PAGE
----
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Polish Ghetto Survivor Worries About Rising Nationalism

Marian Kalwary can still hear the faint chant of a thin little girl trying to sell insoles to people on a street of the Warsaw ghetto and get food. No one bought them and some days later the girl vanished from the street.

“Maybe she was too weak to come, or maybe she just died” of hunger, says Kalwary who spent two years in the ghetto as a boy before he was daringly led out in 1942, several months before the occupying Nazi Germans liquidated the ghetto, killing or sending its residents to a death camp.

On Thursday, the 87-year-old Kalwary will take part in daylong 75th anniversary observances honoring the fighters of the Warsaw ghetto uprising who took up arms to oppose the German troops as they were moving in to end the ghetto’s existence.

The uprising broke out April 19, 1943, when about 750 young Jewish fighters armed with just pistols and other light arms attacked a German force more than three times its size. In their last testaments they said they knew they were doomed but wanted to die at a time and place of their own choosing.

Only a few dozen of the fighters survived, most killed when the Germans crushed the revolt, and of those, most are either no longer living or are no longer strong enough to attend the observances in Warsaw.

Kalwary recalled his own escape from the ghetto.

One July day in 1942, he was alone in the tiny room he had occupied with his mother in the ghetto and someone knocked on the door. It was a messenger from a nearby court, with a fake summons for him as a witness.

“Are you Marian Kalwary?” he asked. “Yes” the 11-year-old boy replied.

“There is a summons for you as a witness from the court, get dressed right away and go because they are waiting for you there,” he recalled the messenger saying.

He was then led by a bribed court guard through a labyrinth of narrow corridors to the Aryan side where a Polish friend of the family was waiting for him, and immediately took him to a hairdresser to have his black curly hair shaved off, a precaution to make him less likely to be perceived as Jewish.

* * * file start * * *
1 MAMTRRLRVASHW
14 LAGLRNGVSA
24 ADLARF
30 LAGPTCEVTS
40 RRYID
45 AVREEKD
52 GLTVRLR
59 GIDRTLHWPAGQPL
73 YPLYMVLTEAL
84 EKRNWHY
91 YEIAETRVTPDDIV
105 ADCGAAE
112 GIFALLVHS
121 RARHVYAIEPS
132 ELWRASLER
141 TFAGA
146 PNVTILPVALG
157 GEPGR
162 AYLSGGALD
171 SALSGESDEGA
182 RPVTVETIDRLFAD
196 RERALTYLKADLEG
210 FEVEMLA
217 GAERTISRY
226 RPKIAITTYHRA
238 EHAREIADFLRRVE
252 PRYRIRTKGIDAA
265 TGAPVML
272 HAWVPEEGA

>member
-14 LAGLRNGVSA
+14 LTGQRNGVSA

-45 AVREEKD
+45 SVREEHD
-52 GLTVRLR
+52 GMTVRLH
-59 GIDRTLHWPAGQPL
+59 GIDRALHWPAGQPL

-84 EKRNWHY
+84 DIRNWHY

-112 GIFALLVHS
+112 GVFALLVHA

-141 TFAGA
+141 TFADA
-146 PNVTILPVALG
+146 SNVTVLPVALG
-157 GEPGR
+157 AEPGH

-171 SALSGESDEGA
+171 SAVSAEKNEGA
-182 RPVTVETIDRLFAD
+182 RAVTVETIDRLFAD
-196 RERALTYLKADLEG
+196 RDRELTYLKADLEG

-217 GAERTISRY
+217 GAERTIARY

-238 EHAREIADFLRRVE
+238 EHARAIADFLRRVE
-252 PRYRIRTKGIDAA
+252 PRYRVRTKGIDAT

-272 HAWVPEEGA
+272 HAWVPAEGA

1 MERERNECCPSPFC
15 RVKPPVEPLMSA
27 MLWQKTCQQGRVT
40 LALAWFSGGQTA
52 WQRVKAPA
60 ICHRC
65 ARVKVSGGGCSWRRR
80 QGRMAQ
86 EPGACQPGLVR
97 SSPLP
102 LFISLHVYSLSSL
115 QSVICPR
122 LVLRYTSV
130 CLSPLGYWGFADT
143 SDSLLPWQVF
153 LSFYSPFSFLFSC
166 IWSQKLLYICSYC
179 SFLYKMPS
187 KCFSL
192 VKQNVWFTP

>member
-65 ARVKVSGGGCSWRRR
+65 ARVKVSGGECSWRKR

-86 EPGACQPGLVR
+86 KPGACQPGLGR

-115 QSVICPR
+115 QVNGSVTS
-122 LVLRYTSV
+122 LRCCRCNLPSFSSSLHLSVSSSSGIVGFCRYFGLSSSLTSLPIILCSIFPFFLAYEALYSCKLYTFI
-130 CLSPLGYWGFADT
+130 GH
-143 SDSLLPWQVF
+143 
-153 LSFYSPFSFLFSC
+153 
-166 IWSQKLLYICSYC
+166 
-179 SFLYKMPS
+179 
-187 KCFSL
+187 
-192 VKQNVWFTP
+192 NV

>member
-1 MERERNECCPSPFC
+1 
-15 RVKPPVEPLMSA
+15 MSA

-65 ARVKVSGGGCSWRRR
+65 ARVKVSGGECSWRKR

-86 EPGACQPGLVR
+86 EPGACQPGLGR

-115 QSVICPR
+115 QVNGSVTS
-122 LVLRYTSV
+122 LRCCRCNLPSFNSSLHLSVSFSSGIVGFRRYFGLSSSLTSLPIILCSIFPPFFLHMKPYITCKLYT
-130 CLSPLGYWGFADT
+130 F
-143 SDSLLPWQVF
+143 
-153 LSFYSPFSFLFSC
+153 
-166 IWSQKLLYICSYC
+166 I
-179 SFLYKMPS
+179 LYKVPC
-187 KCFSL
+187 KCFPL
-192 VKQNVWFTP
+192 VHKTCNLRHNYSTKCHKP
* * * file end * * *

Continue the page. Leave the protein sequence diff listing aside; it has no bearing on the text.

He then went through an odyssey of moving among various hiding places, and he and his mother survived the war.

Looking back to his time in the ghetto, the horror of dead bodies lying in the street and sad-faced children begging, Kalwary says he is horrified to see violence in the world today and what he asserts is the rise in Poland of the same ideas that drove Nazi Germany into starting World War II and the Holocaust — notions that had long been condemned and seemed banished.

“I am terrified by the rebirth of fascism and nationalism and I can see nationalism being glorified and put on a pedestal as something noble,” Kalwary told The Associated Press. “Nationalism is being confused with patriotism.”

He gave as an example the recent veneration of some right-wing wartime resistance groups that killed civilians, including Jews, for political reasons.

He said he finds no explanation for that other than “stupidity and lack of empathy” and an upbringing in some families in Poland, where he contends that some say under their breath that Hitler was guilty of evil things but that he also “‘freed us from the Jews.'”

“I cannot understand that,” he said.

Before the war, about 10 percent of Poland’s population of around 35 million were Jews, the largest Jewish population in Europe. No one knows the exact number of survivors, but only 30,000 registered after the war with Jewish organizations.

Looking at the conflicts in the world today, Kalwary said sadly “We are living in nasty times. History is repeating itself.”


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